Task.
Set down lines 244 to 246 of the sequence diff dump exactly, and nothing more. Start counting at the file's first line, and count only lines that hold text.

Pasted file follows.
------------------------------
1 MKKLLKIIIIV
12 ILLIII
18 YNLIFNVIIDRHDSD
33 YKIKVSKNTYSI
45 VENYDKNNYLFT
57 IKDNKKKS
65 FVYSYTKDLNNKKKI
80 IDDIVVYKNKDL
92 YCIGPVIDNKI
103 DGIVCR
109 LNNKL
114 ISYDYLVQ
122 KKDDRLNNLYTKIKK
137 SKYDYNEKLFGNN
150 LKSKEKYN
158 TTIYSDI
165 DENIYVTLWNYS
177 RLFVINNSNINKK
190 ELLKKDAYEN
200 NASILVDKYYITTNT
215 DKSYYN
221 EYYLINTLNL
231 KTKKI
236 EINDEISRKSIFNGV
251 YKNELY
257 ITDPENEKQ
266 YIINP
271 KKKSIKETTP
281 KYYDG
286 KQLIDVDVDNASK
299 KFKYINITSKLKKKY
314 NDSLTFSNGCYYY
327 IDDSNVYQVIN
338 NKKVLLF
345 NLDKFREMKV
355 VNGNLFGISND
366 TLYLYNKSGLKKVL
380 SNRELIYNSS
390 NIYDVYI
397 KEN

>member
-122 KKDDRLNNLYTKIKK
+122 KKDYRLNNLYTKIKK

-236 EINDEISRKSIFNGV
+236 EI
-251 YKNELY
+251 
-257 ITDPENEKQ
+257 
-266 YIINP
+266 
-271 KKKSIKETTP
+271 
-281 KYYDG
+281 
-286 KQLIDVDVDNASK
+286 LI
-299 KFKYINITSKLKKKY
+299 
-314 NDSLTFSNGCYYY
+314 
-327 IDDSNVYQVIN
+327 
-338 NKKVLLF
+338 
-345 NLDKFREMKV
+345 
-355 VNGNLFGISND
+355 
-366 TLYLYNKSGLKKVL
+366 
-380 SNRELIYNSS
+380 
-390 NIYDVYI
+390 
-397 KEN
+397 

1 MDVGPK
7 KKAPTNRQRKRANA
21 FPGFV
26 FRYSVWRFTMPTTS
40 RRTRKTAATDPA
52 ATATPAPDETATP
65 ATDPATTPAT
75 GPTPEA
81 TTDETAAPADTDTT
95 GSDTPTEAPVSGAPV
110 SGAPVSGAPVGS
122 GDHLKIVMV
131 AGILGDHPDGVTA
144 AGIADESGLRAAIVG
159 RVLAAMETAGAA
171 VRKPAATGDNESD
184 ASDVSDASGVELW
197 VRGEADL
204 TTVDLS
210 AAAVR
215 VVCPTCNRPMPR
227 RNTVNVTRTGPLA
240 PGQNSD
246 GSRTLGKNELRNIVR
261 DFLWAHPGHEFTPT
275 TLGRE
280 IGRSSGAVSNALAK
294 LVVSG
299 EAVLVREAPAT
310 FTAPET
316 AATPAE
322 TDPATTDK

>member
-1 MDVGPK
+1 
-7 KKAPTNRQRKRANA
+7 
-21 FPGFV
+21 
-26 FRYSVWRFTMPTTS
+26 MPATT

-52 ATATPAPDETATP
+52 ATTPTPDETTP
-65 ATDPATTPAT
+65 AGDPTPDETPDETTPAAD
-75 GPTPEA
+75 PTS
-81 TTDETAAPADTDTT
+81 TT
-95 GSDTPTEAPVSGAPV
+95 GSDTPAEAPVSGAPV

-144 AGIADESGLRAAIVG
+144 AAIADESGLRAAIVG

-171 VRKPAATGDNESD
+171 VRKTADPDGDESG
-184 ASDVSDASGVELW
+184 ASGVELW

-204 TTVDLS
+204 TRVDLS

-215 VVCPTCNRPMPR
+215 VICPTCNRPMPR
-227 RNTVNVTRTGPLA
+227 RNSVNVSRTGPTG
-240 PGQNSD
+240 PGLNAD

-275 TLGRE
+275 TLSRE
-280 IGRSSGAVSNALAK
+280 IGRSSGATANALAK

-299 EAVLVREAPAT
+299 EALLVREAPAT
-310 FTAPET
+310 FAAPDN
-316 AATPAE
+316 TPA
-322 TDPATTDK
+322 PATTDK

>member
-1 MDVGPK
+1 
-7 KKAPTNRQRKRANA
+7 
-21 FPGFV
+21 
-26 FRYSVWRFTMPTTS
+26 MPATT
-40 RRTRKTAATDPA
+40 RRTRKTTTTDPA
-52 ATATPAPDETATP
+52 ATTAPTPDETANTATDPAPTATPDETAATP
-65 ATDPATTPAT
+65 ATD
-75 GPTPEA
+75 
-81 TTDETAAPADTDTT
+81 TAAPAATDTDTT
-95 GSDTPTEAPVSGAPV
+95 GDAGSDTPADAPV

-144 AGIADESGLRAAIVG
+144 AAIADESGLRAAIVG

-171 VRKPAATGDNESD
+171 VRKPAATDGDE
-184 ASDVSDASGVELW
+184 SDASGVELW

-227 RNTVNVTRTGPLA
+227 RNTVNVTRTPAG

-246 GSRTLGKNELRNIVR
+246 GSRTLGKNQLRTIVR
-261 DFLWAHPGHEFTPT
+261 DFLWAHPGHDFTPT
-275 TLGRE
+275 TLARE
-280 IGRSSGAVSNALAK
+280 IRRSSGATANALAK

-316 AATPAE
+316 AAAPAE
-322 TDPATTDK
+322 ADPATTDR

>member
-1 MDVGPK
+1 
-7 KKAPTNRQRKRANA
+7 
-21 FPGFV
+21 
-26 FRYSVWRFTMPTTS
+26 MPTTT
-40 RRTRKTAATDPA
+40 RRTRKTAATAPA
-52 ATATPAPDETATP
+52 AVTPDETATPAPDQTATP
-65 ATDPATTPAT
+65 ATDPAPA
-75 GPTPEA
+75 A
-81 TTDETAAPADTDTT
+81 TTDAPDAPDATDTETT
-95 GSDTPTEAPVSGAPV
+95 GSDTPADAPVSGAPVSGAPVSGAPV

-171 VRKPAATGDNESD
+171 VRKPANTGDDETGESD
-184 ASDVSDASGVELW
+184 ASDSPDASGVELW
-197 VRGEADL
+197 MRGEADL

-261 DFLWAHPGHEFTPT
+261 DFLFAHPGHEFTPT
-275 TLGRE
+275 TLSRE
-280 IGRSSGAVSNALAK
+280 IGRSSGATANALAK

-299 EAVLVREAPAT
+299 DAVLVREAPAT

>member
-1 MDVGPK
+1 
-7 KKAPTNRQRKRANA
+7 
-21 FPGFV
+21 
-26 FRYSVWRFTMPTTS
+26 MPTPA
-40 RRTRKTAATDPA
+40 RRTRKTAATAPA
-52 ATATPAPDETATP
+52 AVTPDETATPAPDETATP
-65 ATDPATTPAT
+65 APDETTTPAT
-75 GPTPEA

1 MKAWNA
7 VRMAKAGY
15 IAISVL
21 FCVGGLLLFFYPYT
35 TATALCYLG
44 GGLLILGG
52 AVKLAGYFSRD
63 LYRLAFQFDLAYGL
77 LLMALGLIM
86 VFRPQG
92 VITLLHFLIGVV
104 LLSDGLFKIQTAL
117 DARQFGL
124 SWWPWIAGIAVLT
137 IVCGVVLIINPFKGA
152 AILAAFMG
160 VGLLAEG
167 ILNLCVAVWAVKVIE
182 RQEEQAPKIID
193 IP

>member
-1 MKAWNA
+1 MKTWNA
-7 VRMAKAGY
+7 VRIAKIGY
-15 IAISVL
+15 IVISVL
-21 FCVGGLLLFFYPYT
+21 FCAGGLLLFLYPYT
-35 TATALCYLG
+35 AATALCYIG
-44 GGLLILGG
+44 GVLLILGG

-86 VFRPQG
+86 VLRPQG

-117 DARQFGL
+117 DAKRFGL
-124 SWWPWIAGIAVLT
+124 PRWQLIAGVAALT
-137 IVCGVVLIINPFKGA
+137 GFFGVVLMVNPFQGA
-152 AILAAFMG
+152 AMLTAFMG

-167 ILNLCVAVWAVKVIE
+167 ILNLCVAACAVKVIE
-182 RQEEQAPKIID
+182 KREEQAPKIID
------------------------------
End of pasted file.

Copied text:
-65 ATDPATTPAT
+65 APDETTTPAT
-75 GPTPEA